Water Park Injuries: Risks & Liability


The 2021 water park season has extra special meaning after the 2020 pandemic shut down many parks across the country. Owners, operators, and guests are all energized and ready to resume the tradition of water park summer fun.

Water parks will look a bit different this year. Limited capacity and reservations will likely be the norm. Face masks will probably be mandatory as you enter and exit the park and restaurants within the parks. Don’t be surprised to see temperature checks, enhanced cleaning protocols, and plenty of signage encouraging hand-washing and social distancing from people in other groups.

Although most of our attention has understandably shifted to COVID-19 and best practices for safely reopening water parks, the pre-pandemic water park standard risks are just as important as ever.   

As much as water parks are adored, they don’t have a spotless safety record over time. A number of tragic accidents have happened over the years in water parks. These accidents can often be attributed to the lack of regulation for water parks in the U.S. 

There is no federal authority that regulates water park safety standards. The responsibility lies with the state, and while some states have agencies that inspect, others rely on the parks’ own insurance companies to conduct inspections. Sometimes those inspections do not involve evaluating the safety engineering of a ride or considering important factors like speed and geometric angles of slide paths. 

As an owner/operator of a water park or water attraction, you take vital steps to reduce risk and liability for your staff and guests.

Major water park injuries & causes

Slip and fall injuries are probably the most common cause of injuries at water parks. It’s not surprising considering guests spend their day walking on wet slippery surfaces.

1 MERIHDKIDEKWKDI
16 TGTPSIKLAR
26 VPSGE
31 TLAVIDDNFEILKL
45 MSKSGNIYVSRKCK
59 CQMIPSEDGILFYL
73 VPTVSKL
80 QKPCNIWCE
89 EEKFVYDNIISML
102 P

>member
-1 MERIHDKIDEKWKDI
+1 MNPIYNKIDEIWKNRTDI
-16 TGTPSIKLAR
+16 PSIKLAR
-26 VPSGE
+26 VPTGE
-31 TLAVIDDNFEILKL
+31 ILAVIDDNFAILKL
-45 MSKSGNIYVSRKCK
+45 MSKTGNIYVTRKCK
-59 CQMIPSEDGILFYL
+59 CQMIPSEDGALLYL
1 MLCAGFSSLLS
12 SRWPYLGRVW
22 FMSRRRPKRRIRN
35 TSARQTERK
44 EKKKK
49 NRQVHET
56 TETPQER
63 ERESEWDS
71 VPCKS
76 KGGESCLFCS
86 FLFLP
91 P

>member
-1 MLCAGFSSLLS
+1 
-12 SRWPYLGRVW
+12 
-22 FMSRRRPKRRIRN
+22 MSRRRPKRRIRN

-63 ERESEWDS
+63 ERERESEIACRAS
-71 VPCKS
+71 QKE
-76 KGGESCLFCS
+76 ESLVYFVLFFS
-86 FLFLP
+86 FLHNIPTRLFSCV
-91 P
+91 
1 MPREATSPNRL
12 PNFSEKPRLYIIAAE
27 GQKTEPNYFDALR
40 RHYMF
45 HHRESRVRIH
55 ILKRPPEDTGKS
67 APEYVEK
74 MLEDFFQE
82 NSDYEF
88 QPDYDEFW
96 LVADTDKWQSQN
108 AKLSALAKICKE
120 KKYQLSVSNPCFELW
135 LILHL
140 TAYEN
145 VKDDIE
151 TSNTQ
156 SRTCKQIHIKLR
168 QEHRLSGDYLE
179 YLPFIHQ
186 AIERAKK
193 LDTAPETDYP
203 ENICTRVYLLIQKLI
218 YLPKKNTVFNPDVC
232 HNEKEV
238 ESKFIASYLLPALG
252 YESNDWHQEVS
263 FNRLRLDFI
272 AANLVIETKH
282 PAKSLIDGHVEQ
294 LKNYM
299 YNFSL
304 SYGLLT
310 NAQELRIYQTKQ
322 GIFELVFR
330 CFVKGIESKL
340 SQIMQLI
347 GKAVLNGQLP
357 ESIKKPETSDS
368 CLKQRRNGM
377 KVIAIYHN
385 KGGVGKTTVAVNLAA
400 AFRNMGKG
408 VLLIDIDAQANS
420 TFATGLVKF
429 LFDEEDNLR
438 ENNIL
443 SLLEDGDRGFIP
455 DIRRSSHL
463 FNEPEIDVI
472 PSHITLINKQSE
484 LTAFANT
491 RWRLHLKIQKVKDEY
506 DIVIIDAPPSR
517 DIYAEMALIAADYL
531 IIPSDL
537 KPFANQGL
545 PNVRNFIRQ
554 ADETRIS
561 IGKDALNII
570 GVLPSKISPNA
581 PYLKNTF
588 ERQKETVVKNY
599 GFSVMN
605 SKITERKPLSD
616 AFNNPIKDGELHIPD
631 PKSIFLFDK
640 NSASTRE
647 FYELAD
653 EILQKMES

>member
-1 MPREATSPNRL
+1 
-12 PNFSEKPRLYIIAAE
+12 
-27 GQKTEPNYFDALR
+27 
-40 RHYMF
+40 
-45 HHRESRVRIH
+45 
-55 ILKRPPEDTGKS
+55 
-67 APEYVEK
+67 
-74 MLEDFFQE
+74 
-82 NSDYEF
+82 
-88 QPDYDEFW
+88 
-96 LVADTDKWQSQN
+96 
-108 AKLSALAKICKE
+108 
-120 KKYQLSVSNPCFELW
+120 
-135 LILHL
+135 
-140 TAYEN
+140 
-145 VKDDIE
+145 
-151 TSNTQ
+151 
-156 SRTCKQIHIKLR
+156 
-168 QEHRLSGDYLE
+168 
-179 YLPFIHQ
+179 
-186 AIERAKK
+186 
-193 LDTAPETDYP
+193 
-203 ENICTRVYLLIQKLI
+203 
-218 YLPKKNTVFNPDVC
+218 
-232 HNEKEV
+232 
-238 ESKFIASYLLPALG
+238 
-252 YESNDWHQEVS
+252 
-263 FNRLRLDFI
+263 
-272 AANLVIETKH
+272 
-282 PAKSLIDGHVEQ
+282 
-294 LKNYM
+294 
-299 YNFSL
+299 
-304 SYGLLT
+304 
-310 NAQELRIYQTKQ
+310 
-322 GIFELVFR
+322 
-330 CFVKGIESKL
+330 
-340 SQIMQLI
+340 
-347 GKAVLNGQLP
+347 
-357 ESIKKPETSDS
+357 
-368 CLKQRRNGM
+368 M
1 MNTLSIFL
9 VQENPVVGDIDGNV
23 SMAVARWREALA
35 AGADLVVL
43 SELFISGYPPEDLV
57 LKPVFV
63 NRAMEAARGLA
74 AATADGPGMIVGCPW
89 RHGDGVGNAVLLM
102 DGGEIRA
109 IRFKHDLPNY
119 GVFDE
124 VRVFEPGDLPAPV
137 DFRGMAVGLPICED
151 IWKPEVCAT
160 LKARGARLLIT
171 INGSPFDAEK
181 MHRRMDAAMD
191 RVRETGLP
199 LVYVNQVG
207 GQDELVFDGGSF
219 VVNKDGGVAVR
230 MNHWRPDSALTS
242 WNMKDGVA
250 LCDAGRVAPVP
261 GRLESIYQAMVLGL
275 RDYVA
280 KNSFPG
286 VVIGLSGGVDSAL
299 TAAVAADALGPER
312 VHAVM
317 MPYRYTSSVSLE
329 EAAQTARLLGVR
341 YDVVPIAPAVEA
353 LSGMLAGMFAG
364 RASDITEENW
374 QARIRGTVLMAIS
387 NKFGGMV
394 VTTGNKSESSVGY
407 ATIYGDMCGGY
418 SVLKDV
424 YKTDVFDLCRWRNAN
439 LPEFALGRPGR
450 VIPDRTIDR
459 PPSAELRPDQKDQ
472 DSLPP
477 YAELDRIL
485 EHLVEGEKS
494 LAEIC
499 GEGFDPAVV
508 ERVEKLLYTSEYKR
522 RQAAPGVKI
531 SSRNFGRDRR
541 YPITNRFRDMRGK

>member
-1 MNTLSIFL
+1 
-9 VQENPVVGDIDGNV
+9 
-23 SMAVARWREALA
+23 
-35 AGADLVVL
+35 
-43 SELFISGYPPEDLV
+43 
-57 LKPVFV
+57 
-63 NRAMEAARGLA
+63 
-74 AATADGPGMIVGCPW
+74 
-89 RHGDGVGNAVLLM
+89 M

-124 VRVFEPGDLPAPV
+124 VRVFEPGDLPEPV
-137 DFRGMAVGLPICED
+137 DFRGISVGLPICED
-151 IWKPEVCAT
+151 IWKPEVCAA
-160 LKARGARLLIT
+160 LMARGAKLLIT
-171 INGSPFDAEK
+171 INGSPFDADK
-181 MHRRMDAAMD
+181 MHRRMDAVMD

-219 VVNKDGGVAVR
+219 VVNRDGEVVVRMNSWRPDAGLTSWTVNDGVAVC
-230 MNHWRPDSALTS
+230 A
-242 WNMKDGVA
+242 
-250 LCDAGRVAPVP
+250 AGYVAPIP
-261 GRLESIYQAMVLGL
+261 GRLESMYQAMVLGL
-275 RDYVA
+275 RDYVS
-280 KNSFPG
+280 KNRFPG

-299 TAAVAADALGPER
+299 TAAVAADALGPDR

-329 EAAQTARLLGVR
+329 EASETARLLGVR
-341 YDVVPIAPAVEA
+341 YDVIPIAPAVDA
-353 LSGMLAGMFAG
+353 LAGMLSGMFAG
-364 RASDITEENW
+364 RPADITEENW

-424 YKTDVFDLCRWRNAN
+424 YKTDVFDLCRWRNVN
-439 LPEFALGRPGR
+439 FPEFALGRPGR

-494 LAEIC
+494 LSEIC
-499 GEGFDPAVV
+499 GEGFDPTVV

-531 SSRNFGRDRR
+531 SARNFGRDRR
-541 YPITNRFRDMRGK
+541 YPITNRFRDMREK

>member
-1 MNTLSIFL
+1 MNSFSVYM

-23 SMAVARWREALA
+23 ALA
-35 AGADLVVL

Other more dangerous water park injuries are results of other hazards like:

  • water slide malfunctions
  • ride entrapments
  • falls from water slides
  • collisions on water rides
  • overcrowded pools
  • lifeguard errors
  • failure to enforce weight and height restrictions

Types of water park injuries

The types of injuries sustained at water parks vary from minor bumps and bruises to death in the most extreme cases.

Lacerations are always a concern because of the possibility of infection from germs and bacteria. Blood in the water is also not ideal for other guests. Cuts, scrapes, and stubbed toes usually result from hitting the bottoms and the sides of pools and slides.

Back and neck injuries can happen when sliding down a water slide, especially on inner tubes. If the tube flips or turns quickly, it can lead to whiplash, neck strains, and back injury. Hitting the bottom of the pool with the tailbone can cause spinal damage.

Drowning is always a concern at water parks. Massive drains in wave pools can catch hair and pull a small child down. Children can get stuck under overturned tubes in overcrowded wave pools. A near-drowning experience is hazardous and can cause brain damage.

Water park risk management

The first step for water park owners to mitigate risk is developing standard rules of water play and safety and strictly enforcing them. The second, and just as important consideration, is the equipment and ride design. When using recirculated, water great care must be taken to treat the water and keep it safe.

There are a number of highly qualified aquatic safety consulting firms in the country that will work with you and your park to make it as safe as possible.  You are encouraged to engage them and adopt their tried and true safety protocols.

Other ways water parks can reduce risk:

Consistent training — Ensure all ride operators are properly trained to prepare guests for the rides, recognize potential problems, and best practices for addressing potential issues.

Staff monitoring — Supervisors and managers should be regularly monitoring operations to ensure all personnel is following and performing trained duties.

Detailed record keeping — In the event of an accident, it’s important to identify, interview and record the names and experience of everyone involved and get testimony from eyewitnesses.

Park maintenance and inspection — Proactive maintenance, preventative maintenance, and daily inspections are critical to overall park performance and guest safety.    

Insurance — After doing everything possible to mitigate risk and create a safe environment for guests, accidents can still occur. An accident, by definition, is something that was not planned for or expected. Although nobody wants accidents to happen, usually somebody, and often the water park, is held liable. McGowan Allied Specialty Insurance provides insurance for the amusement and entertainment industry. Contact us today to learn more about our coverage.

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